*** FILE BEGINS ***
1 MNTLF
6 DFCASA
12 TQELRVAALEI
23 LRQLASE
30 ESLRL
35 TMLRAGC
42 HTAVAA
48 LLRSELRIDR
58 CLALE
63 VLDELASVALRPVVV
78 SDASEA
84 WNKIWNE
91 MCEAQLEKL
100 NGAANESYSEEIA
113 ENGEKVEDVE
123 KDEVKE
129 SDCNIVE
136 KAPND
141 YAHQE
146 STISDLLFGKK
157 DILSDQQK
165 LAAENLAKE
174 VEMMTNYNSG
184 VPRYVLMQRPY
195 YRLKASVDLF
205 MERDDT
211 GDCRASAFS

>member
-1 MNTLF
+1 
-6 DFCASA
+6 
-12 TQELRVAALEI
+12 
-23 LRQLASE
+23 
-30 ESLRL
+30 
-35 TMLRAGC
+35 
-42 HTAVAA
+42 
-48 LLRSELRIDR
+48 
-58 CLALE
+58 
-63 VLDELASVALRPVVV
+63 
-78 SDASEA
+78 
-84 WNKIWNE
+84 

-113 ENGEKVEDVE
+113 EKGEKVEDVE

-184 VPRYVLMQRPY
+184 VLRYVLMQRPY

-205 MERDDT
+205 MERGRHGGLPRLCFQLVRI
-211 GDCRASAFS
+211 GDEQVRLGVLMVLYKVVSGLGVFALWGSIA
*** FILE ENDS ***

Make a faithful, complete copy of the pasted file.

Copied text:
1 MNTLF
6 DFCASA
12 TQELRVAALEI
23 LRQLASE
30 ESLRL
35 TMLRAGC
42 HTAVAA
48 LLRSELRIDR
58 CLALE
63 VLDELASVALRPVVV
78 SDASEA
84 WNKIWNE
91 MCEAQLEKL
100 NGAANESYSEEIA
113 ENGEKVEDVE
123 KDEVKE
129 SDCNIVE
136 KAPND
141 YAHQE
146 STISDLLFGKK
157 DILSDQQK
165 LAAENLAKE
174 VEMMTNYNSG
184 VPRYVLMQRPY
195 YRLKASVDLF
205 MERDDT
211 GDCRASAFS

>member
-1 MNTLF
+1 
-6 DFCASA
+6 
-12 TQELRVAALEI
+12 
-23 LRQLASE
+23 
-30 ESLRL
+30 
-35 TMLRAGC
+35 
-42 HTAVAA
+42 
-48 LLRSELRIDR
+48 
-58 CLALE
+58 
-63 VLDELASVALRPVVV
+63 
-78 SDASEA
+78 
-84 WNKIWNE
+84 

-113 ENGEKVEDVE
+113 EKGEKVEDVE

-184 VPRYVLMQRPY
+184 VLRYVLMQRPY

-205 MERDDT
+205 MERGRHGGLPRLCFQLVRI
-211 GDCRASAFS
+211 GDEQVRLGVLMVLYKVVSGLGVFALWGSIA